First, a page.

As we honor our veterans today, I call your attention to 28 war heroes whose song is not unsung but rather, sung so softly that it might not be heard by all.
What do you do
when a child’s on fire?
What do you do?
We saw children on fire.
What do you do
when a child’s on fire
in a war that’s a mistake?
What do you do, write a letter?
-Rev. Michael Doyle
The Camden 28 are 28 peace activists who planned to destroy records in a military draft board in August of 1971 as a non-violent act of civil disobedience in opposition the Vietnam War. Among them were 7 Catholic priests (including Fr. Doyle,) a Lutheran pastor and 20 Catholic lay people. The members were male, female, married and single. One was as young as 20, and the oldest was over 40 years old. If they were brought to trial and found guilty, they faced a myriad of unimaginable consequences, including imprisonment, fines and the life long stigma of a criminal record.
As the group spent weeks surveilling the location, one member became an informant to the FBI. The group successfully raided the draft board and subsequently arrested. They were brought to trial by jury and for the most part, waived their right to counsel. The jury exonnerrated every party brought to trial. If this happened today, I would consider it a miracle.
The story of the Camden 28 intrigues me because the group could have lost everything in a single act of resistance. The three youngest members, Sarah, Joan Jayma, were only 20 years old. I engaged in a lot of risky behaviors when I was around the same age (remember, I stopped drinking around the age of 21) but nothing as bold as this. I wonder, if these were my friends, would I have been brave enough to move the operation forward? Would I have been courageous enough to accept a prison sentence for my Christian convictions? Would I have been strong enough to act against a common ideology so pervasive that most of the Church was reluctant to voice its objection? Or would I have simply turned informant, like Bob Hardy?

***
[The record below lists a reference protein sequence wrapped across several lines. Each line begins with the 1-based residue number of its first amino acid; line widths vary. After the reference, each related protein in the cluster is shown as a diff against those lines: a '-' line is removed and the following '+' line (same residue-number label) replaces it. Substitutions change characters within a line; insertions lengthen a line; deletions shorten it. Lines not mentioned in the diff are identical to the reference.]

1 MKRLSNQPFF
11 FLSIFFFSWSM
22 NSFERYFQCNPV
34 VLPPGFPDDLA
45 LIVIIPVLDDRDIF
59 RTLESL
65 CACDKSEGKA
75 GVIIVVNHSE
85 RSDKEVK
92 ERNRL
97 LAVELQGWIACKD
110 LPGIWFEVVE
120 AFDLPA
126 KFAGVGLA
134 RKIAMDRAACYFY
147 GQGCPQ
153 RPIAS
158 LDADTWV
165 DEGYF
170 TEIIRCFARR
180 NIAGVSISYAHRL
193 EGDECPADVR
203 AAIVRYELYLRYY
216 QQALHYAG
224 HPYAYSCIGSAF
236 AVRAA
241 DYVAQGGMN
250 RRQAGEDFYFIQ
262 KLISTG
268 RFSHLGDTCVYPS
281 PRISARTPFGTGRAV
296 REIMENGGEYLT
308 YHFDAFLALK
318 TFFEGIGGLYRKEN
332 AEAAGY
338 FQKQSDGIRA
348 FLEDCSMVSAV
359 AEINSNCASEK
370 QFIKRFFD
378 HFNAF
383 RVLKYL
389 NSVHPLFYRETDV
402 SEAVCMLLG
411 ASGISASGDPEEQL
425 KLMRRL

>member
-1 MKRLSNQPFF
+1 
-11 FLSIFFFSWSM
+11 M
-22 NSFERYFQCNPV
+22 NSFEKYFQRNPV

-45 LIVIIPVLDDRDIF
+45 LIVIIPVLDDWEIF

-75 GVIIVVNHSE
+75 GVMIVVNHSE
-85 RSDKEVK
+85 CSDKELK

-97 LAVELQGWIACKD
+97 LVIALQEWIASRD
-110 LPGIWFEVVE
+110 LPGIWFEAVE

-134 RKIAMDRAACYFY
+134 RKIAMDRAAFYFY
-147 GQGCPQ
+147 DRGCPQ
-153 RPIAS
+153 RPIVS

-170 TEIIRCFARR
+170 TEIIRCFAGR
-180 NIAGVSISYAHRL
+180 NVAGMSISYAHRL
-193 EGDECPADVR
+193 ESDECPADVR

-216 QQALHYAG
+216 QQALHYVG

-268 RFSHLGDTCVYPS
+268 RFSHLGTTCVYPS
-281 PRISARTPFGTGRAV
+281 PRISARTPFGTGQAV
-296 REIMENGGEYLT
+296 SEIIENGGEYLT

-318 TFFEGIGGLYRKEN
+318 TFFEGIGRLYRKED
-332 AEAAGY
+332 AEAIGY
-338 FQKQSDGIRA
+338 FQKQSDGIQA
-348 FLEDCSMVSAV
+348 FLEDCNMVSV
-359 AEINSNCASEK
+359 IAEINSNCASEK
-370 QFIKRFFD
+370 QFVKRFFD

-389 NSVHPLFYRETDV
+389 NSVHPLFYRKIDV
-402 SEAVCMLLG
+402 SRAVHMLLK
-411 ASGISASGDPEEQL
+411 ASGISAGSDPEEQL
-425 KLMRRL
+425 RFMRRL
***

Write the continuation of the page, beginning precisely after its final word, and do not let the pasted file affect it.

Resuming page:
During the late 80’s and 90’s, some of my Catholic school teachers still felt free to impart the spirit of the Catholic left. They taught us that war is usually not the answer, that we should seek peace and stand up for our conscience, even when the law tells us to sit. Teachers who were passionate about particular areas of Catholic social teaching would say things like, “what’s right isn’t always what’s popular,” and “being a Christian is hard sometimes.” And then something happened.
Somewhere around 2001, our national self-esteem became threatened. We grieved the unanticpated the loss of friends, family, children, parents and spouses in a massive unsolicited terror attack. Our nation responded by shipping our sons and daughters to the other side of the world. The unquenchable desire for peace that was instilled during my childhood became an unpatriotic malady. At the beginning of the second millenium, any perceived opposition to military action within the Church was deemed un-patriotic, insensitive and thoroughly un-Christian.
Wait. What? Aren’t you the same people who told me to give my playground bullies my tunic when they demand my cloak? Didn’t Jesus have a large mountain-side discourse where he referenced that peacemakers would be called Children of God? What ever happened to loving so big that you lay down your life?
The Camden 28 are veterans of a different kind. They are combat veterans of action to confront the complacency of the status quo.
As we hail our military veterans today, let us also remember the veterans of peace.
So what do you do when a child’s on fire?
End note: Fr. Doyle is the pastor of a parish in the Camden diocese. I haven’t met him yet. I feel proud to serve a diocese where someone like him is revered as a local hero.